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Spaghetti And Meatballs For All! (Scholastic Bookshelf: Math Skills) Paperback – August 1, 2008
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From School Library Journal
Copyright 1997 Reed Business Information, Inc. --This text refers to an out of print or unavailable edition of this title.
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Top Customer Reviews
Instead of all those problems about two trains rushing towards one another, this book takes a practial problem and uses it to illuminate spatial problem-solving.
Mr. and Mrs. Comfort decide to invite their family and neighbors over for dinner. Pretty soon, 30 people have accepted so they will be feeding 32, including themselves. In a role reversal from the sexual stereotypes, Mr. Comfort is the cook and impractical one while Mrs. Comfort is the left-brained problem solver. She knows what needs to be done, but everyone else has to work it out for themselves by moving the furniture around.
Mrs. Comfort figures out that they don't have enough tables and chairs for this many people. So she rents some. She correctly figures out that 8 tables seating four people each will do the trick (8 times 4). She rents 8 tables and 32 chairs (but they deliver only 31, and she has to find an extra folding chair).
All is well, until the guests start to arrive. They don't want to sit at separate tables. They want to eat at one big table so they can be closer to everyone else.
That creates a problem. Each time two tables for four are put together, two places are lost (you now have only two ends, while you had four before with separate tables). That's not immediately obvious to the guests, because most of the chairs and tables are unused in the beginning and they don't know how many people are coming.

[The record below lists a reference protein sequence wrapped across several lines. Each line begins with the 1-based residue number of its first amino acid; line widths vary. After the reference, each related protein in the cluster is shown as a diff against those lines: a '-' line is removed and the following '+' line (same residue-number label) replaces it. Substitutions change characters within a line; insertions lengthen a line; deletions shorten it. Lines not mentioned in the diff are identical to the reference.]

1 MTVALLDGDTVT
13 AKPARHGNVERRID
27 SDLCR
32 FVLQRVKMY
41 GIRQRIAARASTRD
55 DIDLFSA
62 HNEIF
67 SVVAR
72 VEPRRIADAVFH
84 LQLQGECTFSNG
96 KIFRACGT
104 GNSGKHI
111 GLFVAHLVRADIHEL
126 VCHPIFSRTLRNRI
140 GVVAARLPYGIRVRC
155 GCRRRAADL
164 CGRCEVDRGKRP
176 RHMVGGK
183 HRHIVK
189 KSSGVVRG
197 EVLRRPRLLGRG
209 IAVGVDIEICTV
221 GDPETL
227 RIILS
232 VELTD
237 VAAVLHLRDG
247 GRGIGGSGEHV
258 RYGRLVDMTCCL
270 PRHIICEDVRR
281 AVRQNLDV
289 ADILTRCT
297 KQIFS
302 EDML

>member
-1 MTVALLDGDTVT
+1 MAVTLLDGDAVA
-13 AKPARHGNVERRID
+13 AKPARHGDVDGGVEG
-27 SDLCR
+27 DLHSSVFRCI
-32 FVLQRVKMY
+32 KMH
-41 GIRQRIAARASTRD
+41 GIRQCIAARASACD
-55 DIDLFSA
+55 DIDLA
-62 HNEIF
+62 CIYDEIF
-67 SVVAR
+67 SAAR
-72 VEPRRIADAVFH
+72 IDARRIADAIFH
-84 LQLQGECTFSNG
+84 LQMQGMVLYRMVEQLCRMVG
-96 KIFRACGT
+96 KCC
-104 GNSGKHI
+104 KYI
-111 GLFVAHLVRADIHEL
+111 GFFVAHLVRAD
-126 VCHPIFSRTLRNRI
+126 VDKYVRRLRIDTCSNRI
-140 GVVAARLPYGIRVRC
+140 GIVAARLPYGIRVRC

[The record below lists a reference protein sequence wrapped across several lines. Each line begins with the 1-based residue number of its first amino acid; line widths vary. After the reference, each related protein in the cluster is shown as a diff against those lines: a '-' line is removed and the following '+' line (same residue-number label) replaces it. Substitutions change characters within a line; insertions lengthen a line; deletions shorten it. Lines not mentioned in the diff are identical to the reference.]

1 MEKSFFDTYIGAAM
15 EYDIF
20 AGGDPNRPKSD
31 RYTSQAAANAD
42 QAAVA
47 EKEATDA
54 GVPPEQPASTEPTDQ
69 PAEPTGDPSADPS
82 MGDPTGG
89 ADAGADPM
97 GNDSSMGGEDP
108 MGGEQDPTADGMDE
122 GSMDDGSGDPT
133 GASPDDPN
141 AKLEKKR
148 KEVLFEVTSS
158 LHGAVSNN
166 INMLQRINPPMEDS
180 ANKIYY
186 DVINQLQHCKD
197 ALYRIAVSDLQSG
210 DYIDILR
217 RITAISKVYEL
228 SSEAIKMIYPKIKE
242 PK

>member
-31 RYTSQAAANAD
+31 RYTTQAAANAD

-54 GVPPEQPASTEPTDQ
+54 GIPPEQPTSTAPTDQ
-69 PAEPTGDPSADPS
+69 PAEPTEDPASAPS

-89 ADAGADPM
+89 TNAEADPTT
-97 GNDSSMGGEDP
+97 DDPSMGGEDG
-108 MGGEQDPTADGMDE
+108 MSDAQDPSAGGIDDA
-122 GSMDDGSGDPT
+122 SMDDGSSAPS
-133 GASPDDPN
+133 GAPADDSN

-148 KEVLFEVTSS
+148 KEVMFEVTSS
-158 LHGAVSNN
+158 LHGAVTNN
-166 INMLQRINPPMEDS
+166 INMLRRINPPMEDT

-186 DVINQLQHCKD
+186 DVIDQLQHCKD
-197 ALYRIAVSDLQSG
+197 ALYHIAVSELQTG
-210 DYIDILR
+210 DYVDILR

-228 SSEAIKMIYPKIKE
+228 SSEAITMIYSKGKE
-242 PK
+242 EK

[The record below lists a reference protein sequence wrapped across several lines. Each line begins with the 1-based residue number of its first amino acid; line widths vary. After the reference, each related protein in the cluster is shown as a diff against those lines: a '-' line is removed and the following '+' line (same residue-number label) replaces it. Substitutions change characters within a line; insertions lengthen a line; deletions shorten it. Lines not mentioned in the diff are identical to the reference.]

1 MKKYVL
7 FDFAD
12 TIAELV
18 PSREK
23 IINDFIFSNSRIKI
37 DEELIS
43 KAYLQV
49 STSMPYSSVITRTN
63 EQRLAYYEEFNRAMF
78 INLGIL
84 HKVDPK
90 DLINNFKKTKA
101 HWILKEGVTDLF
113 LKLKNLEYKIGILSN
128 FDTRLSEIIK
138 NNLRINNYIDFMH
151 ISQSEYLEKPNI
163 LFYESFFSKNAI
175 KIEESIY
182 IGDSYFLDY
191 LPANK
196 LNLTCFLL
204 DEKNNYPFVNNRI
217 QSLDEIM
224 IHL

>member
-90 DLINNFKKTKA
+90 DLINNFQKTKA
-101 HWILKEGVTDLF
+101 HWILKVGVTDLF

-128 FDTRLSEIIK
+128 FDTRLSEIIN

Mrs. Comfort tries to warn everyone that it won't work, but they ignore her. She finally gives up.Read more ›
Most Recent Customer Reviews
I didn't really like it, it doesn't have a good story line to hold attention and it tends to be confusing.Published 3 months ago by deb
Yes the book can assist with numbers and mathematics. It also offers an appreciation of patience, planning, listening, cooperation, being less self centered, showing respect as... Read morePublished 3 months ago by Persop
I use this book to help my students understand perimeter, area and multiplication. My students love the book and accessing their knowledge!Published 6 months ago by heather
Fun book. Used it with my Gifted students at school to discuss multiplying & dividing.Published 6 months ago by TAG teacher
I use this with my first graders. I give them square tiles and we build all the table arrangements as we go through the book. Read morePublished 7 months ago by R. T. Saxton
The story gets lost in the math they are trying to present, and the math gets lost in the story. It doesn't really flow, they try to describe how people are related, math, and it... Read morePublished 9 months ago by Beth